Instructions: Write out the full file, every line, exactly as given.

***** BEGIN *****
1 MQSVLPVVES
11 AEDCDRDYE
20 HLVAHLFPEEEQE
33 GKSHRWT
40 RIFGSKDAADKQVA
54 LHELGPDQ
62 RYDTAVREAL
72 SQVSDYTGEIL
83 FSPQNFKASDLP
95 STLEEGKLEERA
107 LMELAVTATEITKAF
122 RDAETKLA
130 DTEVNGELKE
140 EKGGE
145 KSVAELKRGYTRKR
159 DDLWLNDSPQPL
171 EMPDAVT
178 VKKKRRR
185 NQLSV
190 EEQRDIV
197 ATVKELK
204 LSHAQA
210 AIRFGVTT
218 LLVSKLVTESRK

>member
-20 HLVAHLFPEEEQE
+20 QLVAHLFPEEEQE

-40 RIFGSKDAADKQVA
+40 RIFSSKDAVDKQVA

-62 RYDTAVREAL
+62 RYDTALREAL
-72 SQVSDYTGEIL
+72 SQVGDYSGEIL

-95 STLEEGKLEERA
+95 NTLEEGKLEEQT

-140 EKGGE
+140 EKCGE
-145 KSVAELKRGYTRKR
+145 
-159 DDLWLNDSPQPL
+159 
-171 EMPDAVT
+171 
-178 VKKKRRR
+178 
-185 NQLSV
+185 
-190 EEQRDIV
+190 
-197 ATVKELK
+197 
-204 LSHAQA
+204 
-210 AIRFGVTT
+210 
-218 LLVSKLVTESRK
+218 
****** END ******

1 MQSVLPVVES
11 AEDCDRDYE
20 HLVAHLFPEEEQE
33 GKSHRWT
40 RIFGSKDAADKQVA
54 LHELGPDQ
62 RYDTAVREAL
72 SQVSDYTGEIL
83 FSPQNFKASDLP
95 STLEEGKLEERA
107 LMELAVTATEITKAF
122 RDAETKLA
130 DTEVNGELKE
140 EKGGE
145 KSVAELKRGYTRKR
159 DDLWLNDSPQPL
171 EMPDAVT
178 VKKKRRR
185 NQLSV
190 EEQRDIV
197 ATVKELK
204 LSHAQA
210 AIRFGVTT
218 LLVSKLVTESRK

>member
-20 HLVAHLFPEEEQE
+20 QLVAHLFPEEEQE

-40 RIFGSKDAADKQVA
+40 RIFSSKDAVDKQVA

-62 RYDTAVREAL
+62 RYDTALREAL
-72 SQVSDYTGEIL
+72 SQVGDYSGEIL

-95 STLEEGKLEERA
+95 NTLEEGKLEEQT

-140 EKGGE
+140 EKCGE
-145 KSVAELKRGYTRKR
+145 
-159 DDLWLNDSPQPL
+159 
-171 EMPDAVT
+171 
-178 VKKKRRR
+178 
-185 NQLSV
+185 
-190 EEQRDIV
+190 
-197 ATVKELK
+197 
-204 LSHAQA
+204 
-210 AIRFGVTT
+210 
-218 LLVSKLVTESRK
+218 